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One or two motors (split from 'Is there a valid reason for a pony bottle')

Discussion in 'Boats and Boating' started by MichaelMc, Dec 31, 2018.

  1. SomeGuy509

    SomeGuy509 Angel Fish

    # of Dives: 25 - 49
    Location: Connecticut
    47
    7
    8
    I find the comparison to airplanes interesting since I come from an aerospace background. The older tri-jets existed largely because engine reliability had not reached point where you could safely go over the ocean with just two engines. Yeah there were some thrust considerations but a lot of it was redundancy.

    From a maintenance and cost and fuel burn standpoint there is no question that 2 is more cost effective then 3 or four. If that translates to boats I don't know. I suppose there is a reason some large container ships seem to have a single massive engine rather than multiple smaller ones.

    Even now a lot of having two engines is to provide redundancy in the even of the loss of one. You still have hydraulics, power, etc. You then light the apu in case you lose that one too. If all 3 fail you still have the RAT (ram air turbine) to provide bare minimum to control the plane as a glider.

    So I guess I would liken a modern airplane to a set of manifolded doubles. And then an engine failure would be like losing a first stage. You shut down that post but still have most of your functionality and and all your gas.

    For the plane you can still complete a takeoff and land and even fly for 3+ hours in some cases with one engine out. You are still getting your ass back on the ground as fast as you can though.
     
  2. Darnold9999

    Darnold9999 Solo Diver

    # of Dives: 500 - 999
    Location: Victoria BC Canada
    2,314
    452
    83
    Am firmly in the camp that wants two engines on a boat. Have been on an 18 foot boat in the middle of a shipping lane with a dead engine. Not an experience I want to repeat. Current boat has twin 350 Chev engines. Poor fuel economy running just one as the other prop provides significant drag and docking is almost impossible on one engine. However have lost a coil on one engine 30 miles from anything including radio contact (Desolation Sound) and made it back on one engine.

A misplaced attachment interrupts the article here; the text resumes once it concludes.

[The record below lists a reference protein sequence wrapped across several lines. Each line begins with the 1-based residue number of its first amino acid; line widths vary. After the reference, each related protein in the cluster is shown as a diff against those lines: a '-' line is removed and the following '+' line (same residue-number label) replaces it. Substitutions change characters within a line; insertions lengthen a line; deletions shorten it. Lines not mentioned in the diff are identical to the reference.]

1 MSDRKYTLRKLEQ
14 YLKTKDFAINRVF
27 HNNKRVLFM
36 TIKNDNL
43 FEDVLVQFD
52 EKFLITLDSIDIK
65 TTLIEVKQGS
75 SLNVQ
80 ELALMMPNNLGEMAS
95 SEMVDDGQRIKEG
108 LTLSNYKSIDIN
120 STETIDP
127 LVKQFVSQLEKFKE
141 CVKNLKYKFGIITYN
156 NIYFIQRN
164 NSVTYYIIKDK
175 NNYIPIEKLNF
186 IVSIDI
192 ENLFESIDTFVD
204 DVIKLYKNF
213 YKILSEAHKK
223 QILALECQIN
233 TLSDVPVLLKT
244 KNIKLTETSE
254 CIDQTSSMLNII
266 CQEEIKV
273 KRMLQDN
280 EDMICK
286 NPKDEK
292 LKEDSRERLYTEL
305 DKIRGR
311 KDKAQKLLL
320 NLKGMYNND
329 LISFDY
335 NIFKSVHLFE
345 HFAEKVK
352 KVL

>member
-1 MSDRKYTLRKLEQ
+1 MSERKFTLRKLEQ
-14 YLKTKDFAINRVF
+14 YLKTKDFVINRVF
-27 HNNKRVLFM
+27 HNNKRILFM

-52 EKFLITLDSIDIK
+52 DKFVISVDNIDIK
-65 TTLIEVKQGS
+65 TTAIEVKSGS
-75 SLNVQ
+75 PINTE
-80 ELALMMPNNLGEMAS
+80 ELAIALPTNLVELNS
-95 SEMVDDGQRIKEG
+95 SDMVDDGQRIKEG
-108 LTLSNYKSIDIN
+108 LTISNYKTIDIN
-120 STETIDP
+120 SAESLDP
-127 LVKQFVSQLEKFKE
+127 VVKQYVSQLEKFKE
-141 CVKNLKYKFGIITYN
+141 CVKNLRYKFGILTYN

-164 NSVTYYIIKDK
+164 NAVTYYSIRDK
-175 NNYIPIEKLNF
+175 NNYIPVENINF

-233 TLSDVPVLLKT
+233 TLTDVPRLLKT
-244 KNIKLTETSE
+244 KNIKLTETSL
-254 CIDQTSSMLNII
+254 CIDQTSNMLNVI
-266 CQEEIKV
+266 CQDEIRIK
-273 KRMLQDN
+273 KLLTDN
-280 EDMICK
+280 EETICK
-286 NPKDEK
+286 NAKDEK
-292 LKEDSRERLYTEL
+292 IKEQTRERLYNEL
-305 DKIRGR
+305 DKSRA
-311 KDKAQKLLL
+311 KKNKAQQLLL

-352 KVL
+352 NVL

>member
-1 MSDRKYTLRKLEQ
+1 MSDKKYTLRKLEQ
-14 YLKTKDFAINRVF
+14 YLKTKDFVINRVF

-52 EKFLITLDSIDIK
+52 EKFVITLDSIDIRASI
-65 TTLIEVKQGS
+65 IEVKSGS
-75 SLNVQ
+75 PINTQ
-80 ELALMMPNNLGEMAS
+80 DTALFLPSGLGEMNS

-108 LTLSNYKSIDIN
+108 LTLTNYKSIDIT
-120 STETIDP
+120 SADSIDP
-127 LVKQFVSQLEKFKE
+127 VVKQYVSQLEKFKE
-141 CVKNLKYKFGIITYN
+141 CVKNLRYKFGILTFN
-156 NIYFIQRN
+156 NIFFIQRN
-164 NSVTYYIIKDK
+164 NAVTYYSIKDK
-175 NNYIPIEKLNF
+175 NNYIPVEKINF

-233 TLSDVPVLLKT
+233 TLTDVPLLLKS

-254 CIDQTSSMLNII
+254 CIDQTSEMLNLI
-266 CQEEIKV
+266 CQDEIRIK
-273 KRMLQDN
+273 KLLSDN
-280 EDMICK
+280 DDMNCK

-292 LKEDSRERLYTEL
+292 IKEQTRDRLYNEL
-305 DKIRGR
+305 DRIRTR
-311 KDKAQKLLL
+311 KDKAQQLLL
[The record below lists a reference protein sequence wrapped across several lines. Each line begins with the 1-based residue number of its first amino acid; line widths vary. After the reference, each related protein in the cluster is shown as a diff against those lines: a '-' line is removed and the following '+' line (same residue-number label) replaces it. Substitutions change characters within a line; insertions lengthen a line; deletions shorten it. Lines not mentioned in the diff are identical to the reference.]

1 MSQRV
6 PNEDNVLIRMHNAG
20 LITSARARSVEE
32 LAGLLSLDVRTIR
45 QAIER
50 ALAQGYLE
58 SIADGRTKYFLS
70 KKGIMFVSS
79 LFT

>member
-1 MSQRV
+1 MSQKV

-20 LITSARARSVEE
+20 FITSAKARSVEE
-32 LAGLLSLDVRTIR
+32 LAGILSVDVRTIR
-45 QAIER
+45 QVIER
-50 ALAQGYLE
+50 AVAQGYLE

Not one engine with a redundant spare however. Boat does not work properly on one engine. If I had a single screw and then a kicker for trolling then the comparison to a pony might be more accurate.

    Have also run out of fuel and had both engines die within seconds of each other. Two engines does not solve everything but for the things it does solve it is nice to have. (Running out of fuel was on the trip back to home port after buying the boat. Discovered the fuel gauge was not accurate and fuel consumption was WAY more than expected). Ran out 30 feet from the dock. Paddling a 10,000 pound boat must have looked pretty funny from shore but we made it.

    I don’t even touch the wheel when docking, at low speed the rudders have almost no impact. Throttles only - with two engines throttles give way more control than rudders.
     
  3. clownfishsydney

    clownfishsydney Manta Ray

    # of Dives: 2,500 - 4,999
    Location: Sydney Australia
    1,248
    696
    113
    Only just saw this post. As you can see from my photo at left, I have a 6.2 metre catamaran which I use solely for scuba diving. It has twin 75hp 4 strokes. It cannot have one engine, virtually all catamarans are made to have twin engines. I can think of only one make that uses a single engine, and that is built differently to the others and cannot have twin engines.

    Many advantages of twin engines, separate batteries, separate fuel tanks, separate controls. Even if steering fails on one, can normally use the other. Of course, as mentioned you do have redundancy, but as pointed out, even flat out on one engine, I can only do about 8 knots compared to normal 23 knots (with five divers and gear).

    Disadvantages? Yes, there are some. Costs more to buy twin engines than one of same combined horsepower. Fuel use is probably more, servicing costs are doubled.

    Summary, I would not have a single hulled boat, even with twin engines, as the catamaran has more room and is more stable in most seas (not as good in following swells).
     
    MaxBottomtime likes this.
  4. 2airishuman

    2airishuman Solo Diver

    # of Dives: 100 - 199
    Location: Greater Minnesota
    2,140
    1,305
    113
    Outboard motors are complicated things.

    Having two of them means that there's twice as many things that can go wrong.

    My boat weighs 7,000 pounds. It has an 8hp outboard as a backup. The primary propulsion is sails.

    I also have a canoe paddle as a backup to the backup.
     
    Ana likes this.
  5. MaxBottomtime

    MaxBottomtime Solo Diver

    # of Dives: 1,000 - 2,499
    Location: Torrance, CA
    8,173
    6,656
    113

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